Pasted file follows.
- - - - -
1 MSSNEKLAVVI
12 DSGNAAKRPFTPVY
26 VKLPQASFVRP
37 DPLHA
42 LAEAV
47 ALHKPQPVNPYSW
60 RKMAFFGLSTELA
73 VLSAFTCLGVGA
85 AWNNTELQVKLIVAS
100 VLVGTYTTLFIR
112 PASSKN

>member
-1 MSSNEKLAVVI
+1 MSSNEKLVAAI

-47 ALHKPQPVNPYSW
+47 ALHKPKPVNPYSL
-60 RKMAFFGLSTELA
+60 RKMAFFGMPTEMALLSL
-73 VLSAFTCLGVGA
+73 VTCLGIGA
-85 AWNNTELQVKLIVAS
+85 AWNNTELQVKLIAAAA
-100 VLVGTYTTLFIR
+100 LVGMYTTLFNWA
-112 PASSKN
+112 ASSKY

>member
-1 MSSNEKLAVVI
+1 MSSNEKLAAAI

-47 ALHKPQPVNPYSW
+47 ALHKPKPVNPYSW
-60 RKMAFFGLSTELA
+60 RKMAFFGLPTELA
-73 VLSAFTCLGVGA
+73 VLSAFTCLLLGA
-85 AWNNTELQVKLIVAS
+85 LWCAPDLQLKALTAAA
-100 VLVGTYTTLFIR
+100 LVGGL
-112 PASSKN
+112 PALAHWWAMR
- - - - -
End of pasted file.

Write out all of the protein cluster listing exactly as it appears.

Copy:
1 MSSNEKLAVVI
12 DSGNAAKRPFTPVY
26 VKLPQASFVRP
37 DPLHA
42 LAEAV
47 ALHKPQPVNPYSW
60 RKMAFFGLSTELA
73 VLSAFTCLGVGA
85 AWNNTELQVKLIVAS
100 VLVGTYTTLFIR
112 PASSKN

>member
-1 MSSNEKLAVVI
+1 MSSNEKLVAAI

-47 ALHKPQPVNPYSW
+47 ALHKPKPVNPYSL
-60 RKMAFFGLSTELA
+60 RKMAFFGMPTEMALLSL
-73 VLSAFTCLGVGA
+73 VTCLGIGA
-85 AWNNTELQVKLIVAS
+85 AWNNTELQVKLIAAAA
-100 VLVGTYTTLFIR
+100 LVGMYTTLFNWA
-112 PASSKN
+112 ASSKY

>member
-1 MSSNEKLAVVI
+1 MSSNEKLAAAI

-47 ALHKPQPVNPYSW
+47 ALHKPKPVNPYSW
-60 RKMAFFGLSTELA
+60 RKMAFFGLPTELA
-73 VLSAFTCLGVGA
+73 VLSAFTCLLLGA
-85 AWNNTELQVKLIVAS
+85 LWCAPDLQLKALTAAA
-100 VLVGTYTTLFIR
+100 LVGGL
-112 PASSKN
+112 PALAHWWAMR